In my view, polarization and sorting are two different processes, and we ought to recognize this. We can start by retitling Balz’s story: “We’re Not That Polarized. But We Are Better Sorted. And the Distinction Matters.”

Hillary Clinton: Is She Rich Enough To Be President?

Democratic Party activists and leading pundits have of late begun speculating whether Hillary Clinton’s wealth might prove to be an obstacle to her presidential aspirations. But history suggests their concerns are misplaced. The problem is not that Hillary’s too rich. It’s that she’s not rich enough – at least not rich enough to achieve presidential greatness!

As Clinton understands, a major drawback to being the front-runner for your party’s presidential nomination, with no clear rivals in sight, is that the media has no one else to talk about. Journalists, of course, view their mission as speaking truth to power and, not incidentally, they also have a strong preference for a competitive presidential nominating race. For this reason, they have spent considerable time of late, aided by issue activists and other party players, probing for weaknesses in Clinton’s candidacy. This is part of the candidate vetting process that Marty Cohen et al describe in their The Party Decides.  Part of that vetting involves testing possible negative campaign frames to see which ones might have legs on the campaign trail. So far the vetters have discussed Benghazi against the backdrop of Clinton’s record as Secretary of State, her evolving views on gay marriage and, most recently, her personal wealth. The wealth issue was triggered by Clinton’s statement, at the start of her recent book tour, that she and her husband were “dead broke” when they left the White House. Critics immediately pounced, noting that given her $200,000 speaking fees and current net worth hovering at an estimated $15 million,  the comments made her seem out of touch with ordinary Americans. More enticing still, pundits speculated that her wealth made her vulnerable to a challenge from a populist candidate (Elizabeth Warren, anyone?) who was not perceived to be so closely tied to Wall St. and the “1 percent”. (See also here and here.)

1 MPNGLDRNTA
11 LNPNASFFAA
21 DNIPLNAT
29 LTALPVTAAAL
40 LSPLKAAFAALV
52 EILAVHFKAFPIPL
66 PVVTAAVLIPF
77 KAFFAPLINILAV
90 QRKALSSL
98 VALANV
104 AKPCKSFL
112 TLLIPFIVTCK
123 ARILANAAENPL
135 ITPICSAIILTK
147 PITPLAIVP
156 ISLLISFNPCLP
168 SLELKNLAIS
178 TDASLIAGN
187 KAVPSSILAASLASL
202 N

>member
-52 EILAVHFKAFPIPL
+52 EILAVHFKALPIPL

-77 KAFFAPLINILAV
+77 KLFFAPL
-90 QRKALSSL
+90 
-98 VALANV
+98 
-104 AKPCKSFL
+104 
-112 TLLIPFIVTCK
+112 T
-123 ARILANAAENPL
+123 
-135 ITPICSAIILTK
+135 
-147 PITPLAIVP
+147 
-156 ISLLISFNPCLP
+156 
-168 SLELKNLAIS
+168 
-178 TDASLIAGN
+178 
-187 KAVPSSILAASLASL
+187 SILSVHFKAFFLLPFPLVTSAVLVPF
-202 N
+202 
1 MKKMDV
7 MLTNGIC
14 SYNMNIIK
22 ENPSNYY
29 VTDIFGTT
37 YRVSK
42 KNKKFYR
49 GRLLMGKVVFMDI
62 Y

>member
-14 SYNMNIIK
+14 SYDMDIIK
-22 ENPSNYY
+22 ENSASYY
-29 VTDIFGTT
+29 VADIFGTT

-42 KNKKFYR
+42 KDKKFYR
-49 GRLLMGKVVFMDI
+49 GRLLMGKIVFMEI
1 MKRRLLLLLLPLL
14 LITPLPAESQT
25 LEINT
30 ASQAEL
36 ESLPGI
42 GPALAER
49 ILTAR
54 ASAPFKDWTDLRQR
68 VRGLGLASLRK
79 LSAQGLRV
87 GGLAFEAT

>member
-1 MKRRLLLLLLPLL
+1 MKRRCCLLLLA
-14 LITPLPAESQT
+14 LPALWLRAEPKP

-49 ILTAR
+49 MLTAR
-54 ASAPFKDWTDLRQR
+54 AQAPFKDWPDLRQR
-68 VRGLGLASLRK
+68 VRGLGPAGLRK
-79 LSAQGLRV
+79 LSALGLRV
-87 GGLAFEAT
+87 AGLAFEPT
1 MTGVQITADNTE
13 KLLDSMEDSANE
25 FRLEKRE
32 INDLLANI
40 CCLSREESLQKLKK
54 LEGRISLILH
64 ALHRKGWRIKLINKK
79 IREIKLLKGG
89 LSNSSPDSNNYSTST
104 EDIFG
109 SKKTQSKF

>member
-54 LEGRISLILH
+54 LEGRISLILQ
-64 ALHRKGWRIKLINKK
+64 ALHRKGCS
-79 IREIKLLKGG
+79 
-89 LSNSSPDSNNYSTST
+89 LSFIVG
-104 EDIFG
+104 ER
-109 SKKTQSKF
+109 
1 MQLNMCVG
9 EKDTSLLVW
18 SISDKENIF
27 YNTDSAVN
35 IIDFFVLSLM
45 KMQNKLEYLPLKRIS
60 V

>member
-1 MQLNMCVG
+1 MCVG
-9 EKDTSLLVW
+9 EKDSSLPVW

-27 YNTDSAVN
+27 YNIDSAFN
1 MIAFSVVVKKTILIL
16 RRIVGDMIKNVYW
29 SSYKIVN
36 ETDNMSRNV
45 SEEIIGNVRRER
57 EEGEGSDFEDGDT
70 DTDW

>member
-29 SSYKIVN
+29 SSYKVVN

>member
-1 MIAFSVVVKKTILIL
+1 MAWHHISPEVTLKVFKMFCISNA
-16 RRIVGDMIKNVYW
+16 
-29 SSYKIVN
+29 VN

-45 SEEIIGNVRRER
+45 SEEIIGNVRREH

What are we to make of this effort to characterize Hillary as the poor-woman’s Mitt Romney – a plutocrat out of touch with the average American? History suggests Hillary’s critics are drawing the wrong lesson. Let’s face it – to paraphrase Ernest Hemingway (perhaps apocryphally) paraphrasing F. Scott Fitzgerald, “Presidents are different from you and me. They have more money.” Lots more, in fact. You don’t find very many presidents who were not men of considerable means when they took office.